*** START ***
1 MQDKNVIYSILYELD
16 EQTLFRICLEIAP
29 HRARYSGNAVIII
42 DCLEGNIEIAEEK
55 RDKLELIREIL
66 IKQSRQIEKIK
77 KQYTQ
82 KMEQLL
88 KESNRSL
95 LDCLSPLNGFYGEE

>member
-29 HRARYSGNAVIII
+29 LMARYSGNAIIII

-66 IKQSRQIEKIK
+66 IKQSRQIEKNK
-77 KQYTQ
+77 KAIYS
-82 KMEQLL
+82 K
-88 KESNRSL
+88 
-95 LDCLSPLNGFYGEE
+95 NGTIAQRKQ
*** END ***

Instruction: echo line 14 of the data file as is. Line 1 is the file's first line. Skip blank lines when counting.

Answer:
-66 IKQSRQIEKIK